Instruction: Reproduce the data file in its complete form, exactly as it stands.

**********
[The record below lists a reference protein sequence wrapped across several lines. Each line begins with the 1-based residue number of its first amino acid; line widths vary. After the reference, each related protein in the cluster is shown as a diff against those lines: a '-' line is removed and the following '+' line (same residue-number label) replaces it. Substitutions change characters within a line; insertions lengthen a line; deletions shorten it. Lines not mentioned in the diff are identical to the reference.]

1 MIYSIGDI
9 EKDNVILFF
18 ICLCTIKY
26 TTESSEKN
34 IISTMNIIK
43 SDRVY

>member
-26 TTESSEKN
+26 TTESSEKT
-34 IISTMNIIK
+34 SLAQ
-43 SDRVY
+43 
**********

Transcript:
[The record below lists a reference protein sequence wrapped across several lines. Each line begins with the 1-based residue number of its first amino acid; line widths vary. After the reference, each related protein in the cluster is shown as a diff against those lines: a '-' line is removed and the following '+' line (same residue-number label) replaces it. Substitutions change characters within a line; insertions lengthen a line; deletions shorten it. Lines not mentioned in the diff are identical to the reference.]

1 MIYSIGDI
9 EKDNVILFF
18 ICLCTIKY
26 TTESSEKN
34 IISTMNIIK
43 SDRVY

>member
-26 TTESSEKN
+26 TTESSEKT
-34 IISTMNIIK
+34 SLAQ
-43 SDRVY
+43 